The unprecedented measure has also diminished investors' confidence in the European banking sector, making it plain that the bloc still has a long way to go toward a unified banking system that will be governed by the same rules and backed-up by a Europe-wide deposit guarantee.
"The case of Cyprus reminds us that the banking system in Europe is vulnerable and still very fragile," said Hannes Swoboda, the European Parliament's center-left caucus leader.
Swoboda said the incident shows that joint banking supervision can only be the first step toward a full banking union. "We urge the Commission to speed up work on a European resolution mechanism to deal with future bank failures in order to complete what has been achieved today," he said.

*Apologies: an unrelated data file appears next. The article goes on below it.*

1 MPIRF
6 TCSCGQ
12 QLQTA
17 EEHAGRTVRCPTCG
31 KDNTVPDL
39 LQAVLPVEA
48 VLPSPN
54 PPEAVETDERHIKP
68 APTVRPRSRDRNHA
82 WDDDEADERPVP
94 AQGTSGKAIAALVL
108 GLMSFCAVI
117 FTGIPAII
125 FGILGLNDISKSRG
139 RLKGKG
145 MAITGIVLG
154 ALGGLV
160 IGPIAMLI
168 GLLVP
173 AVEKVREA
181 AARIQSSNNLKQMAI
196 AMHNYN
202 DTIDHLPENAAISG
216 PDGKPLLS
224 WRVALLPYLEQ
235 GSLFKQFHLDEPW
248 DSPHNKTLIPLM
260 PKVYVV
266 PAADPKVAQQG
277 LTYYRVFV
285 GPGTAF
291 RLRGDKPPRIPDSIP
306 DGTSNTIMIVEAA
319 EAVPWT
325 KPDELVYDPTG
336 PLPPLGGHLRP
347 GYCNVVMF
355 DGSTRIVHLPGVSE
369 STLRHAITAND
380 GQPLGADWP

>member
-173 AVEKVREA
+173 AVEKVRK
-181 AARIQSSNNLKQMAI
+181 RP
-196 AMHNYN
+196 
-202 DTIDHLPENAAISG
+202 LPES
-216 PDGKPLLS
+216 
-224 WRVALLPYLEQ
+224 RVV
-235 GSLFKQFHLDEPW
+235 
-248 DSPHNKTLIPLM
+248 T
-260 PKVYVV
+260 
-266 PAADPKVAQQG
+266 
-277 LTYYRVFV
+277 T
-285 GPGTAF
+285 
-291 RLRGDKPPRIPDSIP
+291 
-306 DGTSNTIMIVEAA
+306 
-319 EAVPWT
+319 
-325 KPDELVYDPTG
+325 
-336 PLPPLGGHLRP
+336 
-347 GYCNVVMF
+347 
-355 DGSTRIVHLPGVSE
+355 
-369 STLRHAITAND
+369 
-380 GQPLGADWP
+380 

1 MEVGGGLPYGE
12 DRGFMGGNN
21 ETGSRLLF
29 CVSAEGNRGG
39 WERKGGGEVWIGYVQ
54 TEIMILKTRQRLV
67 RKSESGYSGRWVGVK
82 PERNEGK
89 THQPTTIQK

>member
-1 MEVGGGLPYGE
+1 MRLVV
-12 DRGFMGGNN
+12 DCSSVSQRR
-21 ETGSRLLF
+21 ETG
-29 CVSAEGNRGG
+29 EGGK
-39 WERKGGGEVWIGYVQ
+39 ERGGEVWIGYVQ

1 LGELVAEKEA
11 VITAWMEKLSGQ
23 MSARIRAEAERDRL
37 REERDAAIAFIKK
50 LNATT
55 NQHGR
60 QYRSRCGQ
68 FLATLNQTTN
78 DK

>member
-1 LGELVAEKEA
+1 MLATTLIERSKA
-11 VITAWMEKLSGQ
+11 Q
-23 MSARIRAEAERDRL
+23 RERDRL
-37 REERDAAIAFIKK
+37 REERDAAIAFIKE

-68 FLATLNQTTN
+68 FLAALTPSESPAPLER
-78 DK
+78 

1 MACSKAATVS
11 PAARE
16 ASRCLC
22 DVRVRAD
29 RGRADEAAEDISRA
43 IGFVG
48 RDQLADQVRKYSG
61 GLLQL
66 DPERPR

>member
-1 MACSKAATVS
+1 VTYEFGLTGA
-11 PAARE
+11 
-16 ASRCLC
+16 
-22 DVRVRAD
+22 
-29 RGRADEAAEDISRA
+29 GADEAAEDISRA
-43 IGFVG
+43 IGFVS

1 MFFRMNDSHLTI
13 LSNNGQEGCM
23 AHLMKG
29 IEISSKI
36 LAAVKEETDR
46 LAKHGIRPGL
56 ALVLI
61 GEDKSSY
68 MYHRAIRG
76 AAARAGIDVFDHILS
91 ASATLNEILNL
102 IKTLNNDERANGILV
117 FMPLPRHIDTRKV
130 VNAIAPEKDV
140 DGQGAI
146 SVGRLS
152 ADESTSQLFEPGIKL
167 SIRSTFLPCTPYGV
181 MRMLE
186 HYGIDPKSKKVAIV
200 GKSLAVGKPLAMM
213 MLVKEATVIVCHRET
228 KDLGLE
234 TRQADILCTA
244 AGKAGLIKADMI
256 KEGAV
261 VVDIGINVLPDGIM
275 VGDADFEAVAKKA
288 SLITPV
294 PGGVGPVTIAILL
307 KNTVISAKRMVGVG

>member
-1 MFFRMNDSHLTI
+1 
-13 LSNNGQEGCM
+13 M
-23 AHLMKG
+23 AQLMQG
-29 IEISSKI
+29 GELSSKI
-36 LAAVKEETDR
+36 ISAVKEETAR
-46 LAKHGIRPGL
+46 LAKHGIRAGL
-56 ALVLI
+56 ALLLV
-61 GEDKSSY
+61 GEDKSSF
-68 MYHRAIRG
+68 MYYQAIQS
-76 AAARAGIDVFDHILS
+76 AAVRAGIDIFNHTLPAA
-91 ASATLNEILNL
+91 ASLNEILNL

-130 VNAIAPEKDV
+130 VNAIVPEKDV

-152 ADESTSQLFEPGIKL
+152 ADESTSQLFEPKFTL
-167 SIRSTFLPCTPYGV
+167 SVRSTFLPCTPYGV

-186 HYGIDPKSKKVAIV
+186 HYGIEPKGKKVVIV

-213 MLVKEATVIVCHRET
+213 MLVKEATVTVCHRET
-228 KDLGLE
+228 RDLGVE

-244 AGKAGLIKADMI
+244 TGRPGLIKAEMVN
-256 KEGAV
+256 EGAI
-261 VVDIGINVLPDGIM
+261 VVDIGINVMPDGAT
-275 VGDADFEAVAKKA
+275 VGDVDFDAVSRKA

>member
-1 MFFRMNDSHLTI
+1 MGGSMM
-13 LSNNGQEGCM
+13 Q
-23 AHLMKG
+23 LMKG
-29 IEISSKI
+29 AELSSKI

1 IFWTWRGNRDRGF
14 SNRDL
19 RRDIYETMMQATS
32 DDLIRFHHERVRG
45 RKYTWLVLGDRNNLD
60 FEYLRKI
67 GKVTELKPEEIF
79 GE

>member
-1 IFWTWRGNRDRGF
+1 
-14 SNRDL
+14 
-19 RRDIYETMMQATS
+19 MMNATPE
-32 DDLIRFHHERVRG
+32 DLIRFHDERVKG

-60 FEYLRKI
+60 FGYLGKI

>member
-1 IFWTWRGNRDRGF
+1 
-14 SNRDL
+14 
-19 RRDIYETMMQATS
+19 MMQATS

But a joint resolution and bailout entity is still met with skepticism in countries like Germany, Europe's biggest economy, where leaders fear their money could be used to bail out banks in other countries. They therefore insist that the ESM should only be allowed to rescue banks who got in trouble after the ECB's joint supervision has taken effect, excluding problems of the past that have dragged down banks and then government finances in countries such as Ireland, Greece, Spain and Cyprus.
The agreement struck Tuesday still needs formal approval by EU ministers.
Juergen Baetz can be reached on Twitter at http://www.twitter.com/jbaetz